COMMANDER EUGENE SARSFIELD
KILLED IN THE LINE OF DUTY
10 JULY 1943

NAMESAKE OF THE
U.S.S. SARSFIELD DD-837

My Thanks To The Family of Commander Sarsfield For This Information




Eugene S. Sarsfield was born in Brooklyn, N.Y., on 19 April 1902 and entered the Naval Academy in 1922. Upon his graduation on 3 June 1926, he was commissioned Ensign and served in NEVADA (BB-36), New York (BB- 34), and HANNIBAL (AG-1) before receiving submarine instruction in 1929 and torpedo training in 1930. During the next four years, he served successively in GREER (DD-146), ARGONNE (AP-4), and CONSTITUTION

Following duty with the 3d Naval District, he joined BADGER (DD-126) in July 1935, and returned to New York in September 1937. He instructed naval reservists in the 3d Naval District for two years before reporting to KEARNY (DD-432) on 10 June 1940 to serve as executive officer and navigator. He was commended by the Secretary of the Navy, Frank Knox, for "Leadership, personal courage and ingenuity in solving the many problems arising under adverse conditions" when KEARNY was torpedoed off Iceland on 17 October 1941.

Given command of MCCORMICK (DD-223) on 8 December 1941, he was detached on 3 October to supervise the outfitting of MADDOX (DD-622) and he assumed command of that destroyer at her commissioning on 3 October 1942. He was awarded the Legion of Merit for exceptionally meritorious conduct as commanding officer of MADDOX when she attacked and probably sank an enemy submarine on 6 May 1943.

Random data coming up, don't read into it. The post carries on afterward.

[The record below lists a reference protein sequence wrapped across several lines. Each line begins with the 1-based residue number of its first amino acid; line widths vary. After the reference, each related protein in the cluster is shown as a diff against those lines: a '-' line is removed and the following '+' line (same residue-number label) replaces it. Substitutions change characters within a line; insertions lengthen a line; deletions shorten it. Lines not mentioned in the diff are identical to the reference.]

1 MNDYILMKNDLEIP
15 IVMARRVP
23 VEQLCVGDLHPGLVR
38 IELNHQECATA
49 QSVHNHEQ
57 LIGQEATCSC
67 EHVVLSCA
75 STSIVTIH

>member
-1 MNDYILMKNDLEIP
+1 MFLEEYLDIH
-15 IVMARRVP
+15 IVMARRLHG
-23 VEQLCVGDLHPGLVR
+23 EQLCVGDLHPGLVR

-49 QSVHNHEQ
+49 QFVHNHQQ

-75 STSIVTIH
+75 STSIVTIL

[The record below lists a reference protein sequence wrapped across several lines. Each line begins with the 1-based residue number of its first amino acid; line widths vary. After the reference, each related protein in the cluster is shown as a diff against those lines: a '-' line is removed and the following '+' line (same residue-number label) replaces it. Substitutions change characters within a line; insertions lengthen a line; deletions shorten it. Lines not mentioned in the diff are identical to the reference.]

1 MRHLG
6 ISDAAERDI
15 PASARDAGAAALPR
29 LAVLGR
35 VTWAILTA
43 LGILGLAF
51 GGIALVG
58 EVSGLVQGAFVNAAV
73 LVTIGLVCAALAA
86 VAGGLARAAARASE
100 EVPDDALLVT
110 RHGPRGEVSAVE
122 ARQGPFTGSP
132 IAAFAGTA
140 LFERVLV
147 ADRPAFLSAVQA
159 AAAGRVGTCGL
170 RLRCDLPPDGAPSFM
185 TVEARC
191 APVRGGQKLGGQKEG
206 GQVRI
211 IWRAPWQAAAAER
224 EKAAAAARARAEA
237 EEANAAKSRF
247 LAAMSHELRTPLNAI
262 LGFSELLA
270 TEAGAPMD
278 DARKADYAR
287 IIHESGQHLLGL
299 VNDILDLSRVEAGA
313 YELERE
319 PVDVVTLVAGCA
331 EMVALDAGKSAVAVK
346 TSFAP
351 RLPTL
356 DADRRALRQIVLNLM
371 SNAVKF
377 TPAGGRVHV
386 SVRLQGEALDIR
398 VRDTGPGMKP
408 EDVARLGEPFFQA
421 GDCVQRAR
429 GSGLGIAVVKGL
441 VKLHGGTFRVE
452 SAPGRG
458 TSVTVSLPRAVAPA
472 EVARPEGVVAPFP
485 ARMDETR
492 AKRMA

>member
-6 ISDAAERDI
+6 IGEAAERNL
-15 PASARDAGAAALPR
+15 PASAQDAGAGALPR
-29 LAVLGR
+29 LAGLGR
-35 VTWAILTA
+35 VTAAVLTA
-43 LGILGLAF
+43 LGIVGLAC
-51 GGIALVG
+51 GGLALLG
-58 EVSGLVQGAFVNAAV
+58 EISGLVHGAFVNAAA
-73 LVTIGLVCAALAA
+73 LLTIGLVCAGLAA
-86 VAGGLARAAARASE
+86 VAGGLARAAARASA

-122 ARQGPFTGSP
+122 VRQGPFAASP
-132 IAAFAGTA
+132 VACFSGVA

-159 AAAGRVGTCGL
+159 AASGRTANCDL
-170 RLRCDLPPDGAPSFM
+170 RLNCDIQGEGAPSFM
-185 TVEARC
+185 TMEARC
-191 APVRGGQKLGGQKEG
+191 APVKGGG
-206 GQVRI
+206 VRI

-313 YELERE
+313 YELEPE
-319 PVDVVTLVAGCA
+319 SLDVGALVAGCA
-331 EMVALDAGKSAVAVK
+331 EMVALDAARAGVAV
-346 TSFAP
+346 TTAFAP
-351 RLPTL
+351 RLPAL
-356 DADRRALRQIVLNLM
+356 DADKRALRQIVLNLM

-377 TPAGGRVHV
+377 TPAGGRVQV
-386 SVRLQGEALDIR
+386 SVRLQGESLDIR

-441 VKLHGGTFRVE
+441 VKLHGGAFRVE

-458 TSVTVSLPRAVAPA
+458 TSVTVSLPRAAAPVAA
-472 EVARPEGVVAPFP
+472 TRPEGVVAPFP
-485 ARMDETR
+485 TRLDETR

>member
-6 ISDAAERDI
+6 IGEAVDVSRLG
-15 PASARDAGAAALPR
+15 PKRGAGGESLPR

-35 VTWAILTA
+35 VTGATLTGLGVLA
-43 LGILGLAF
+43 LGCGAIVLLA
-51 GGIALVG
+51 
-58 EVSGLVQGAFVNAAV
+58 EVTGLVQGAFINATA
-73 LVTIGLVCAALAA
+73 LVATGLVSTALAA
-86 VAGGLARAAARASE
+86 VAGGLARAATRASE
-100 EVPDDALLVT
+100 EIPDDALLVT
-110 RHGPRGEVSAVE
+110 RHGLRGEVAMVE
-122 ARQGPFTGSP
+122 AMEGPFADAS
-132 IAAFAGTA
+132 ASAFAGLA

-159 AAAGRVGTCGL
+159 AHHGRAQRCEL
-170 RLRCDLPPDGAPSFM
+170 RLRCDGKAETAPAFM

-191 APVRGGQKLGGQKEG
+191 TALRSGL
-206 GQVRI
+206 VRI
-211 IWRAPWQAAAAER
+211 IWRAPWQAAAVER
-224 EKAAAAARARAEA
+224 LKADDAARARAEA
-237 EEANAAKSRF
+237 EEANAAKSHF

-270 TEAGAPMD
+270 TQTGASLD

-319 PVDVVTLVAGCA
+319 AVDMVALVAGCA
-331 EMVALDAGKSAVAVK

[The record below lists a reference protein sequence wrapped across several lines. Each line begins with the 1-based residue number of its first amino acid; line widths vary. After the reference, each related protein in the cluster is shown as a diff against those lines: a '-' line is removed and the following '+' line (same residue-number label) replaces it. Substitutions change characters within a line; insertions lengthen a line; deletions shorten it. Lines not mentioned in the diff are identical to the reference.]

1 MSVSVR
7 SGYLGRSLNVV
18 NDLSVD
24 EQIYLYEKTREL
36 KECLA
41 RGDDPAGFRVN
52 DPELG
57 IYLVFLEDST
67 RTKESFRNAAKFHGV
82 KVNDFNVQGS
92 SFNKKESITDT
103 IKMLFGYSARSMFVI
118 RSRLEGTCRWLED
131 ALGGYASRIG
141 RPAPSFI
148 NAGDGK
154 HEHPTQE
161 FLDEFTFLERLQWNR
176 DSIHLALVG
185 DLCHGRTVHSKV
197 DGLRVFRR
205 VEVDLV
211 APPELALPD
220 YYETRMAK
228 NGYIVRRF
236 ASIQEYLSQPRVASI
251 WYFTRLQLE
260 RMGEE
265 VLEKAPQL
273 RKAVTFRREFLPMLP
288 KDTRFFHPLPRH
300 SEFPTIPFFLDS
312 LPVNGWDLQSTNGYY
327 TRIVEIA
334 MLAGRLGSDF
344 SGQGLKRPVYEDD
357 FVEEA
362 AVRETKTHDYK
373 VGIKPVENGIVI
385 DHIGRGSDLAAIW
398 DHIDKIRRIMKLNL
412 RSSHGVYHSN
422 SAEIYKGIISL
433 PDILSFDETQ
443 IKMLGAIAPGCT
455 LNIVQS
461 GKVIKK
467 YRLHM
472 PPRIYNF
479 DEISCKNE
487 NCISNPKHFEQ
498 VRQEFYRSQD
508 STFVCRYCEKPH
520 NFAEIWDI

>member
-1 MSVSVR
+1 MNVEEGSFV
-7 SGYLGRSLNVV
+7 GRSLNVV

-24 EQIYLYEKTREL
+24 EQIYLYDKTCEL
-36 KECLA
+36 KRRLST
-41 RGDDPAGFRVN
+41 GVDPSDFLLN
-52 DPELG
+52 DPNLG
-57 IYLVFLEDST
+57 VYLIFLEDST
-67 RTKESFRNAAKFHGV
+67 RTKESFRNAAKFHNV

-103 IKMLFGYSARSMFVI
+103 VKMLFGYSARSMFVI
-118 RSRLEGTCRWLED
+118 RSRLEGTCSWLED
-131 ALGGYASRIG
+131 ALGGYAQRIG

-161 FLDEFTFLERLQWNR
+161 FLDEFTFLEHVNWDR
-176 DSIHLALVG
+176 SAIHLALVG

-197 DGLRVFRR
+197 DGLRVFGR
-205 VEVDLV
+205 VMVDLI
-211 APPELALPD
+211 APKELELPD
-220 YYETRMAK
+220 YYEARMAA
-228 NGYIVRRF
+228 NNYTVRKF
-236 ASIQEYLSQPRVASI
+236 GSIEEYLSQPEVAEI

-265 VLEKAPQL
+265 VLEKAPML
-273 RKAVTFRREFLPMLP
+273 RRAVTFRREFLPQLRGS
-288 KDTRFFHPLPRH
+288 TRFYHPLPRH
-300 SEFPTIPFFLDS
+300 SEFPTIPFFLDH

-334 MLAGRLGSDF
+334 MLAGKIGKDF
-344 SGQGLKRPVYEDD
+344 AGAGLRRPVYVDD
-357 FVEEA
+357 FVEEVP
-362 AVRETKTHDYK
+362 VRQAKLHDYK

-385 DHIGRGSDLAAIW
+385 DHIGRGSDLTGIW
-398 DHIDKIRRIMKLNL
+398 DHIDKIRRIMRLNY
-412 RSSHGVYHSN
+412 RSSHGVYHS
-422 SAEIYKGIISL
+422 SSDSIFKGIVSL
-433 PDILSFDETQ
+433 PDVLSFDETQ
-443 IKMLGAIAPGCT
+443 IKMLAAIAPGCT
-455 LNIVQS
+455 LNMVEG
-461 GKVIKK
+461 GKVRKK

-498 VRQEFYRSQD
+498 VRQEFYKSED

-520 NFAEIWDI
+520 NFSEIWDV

While acting as an escort for an Atlantic convoy, the destroyer made contact with the submerged enemy submarine. Lt. Comdr. Sarsfield took prompt and effective action and, with great skill, delivered two accurate depth charge attacks. The submarine was damaged by the first attack; and, after the second attack, it appeared briefly on the surface upside down. As a result of these attacks, which demonstrated Sarsfield's thorough training and sound decision, the submarine was probably sunk.

Reported missing on 10 July 1943 and officially presumed dead on the next day, Comdr. Sarsfield was posthumously awarded the Navy Cross and cited for extraordinary heroism as commanding officer of MADDOX during the invasion of Sicily on 10 July 1943. While his ship was effectively supporting the assault at Gela, Lt. Comdr. Sarsfield, in the face of terrific aerial bombardment, maintained alert and accurate direction of gunfire until MADDOX was gravely damaged by one direct hit and two near misses. He remained on board supervising the abandonment of the rapidly sinking ship and helped greatly to save the lives of 9 officers and 65 men of the 284 on board.



SARSFIELD (DD-837)

Displacement: 2,425 tons
Length: 390' 6"
Beam: 41' 1"
Draft: 18' 6"
Speed: 35 knots
Complement: 367 personnel
Armament: 6 5", 12 40-mm., 5 20-mm., 10 21" tt.
Class: GEARING




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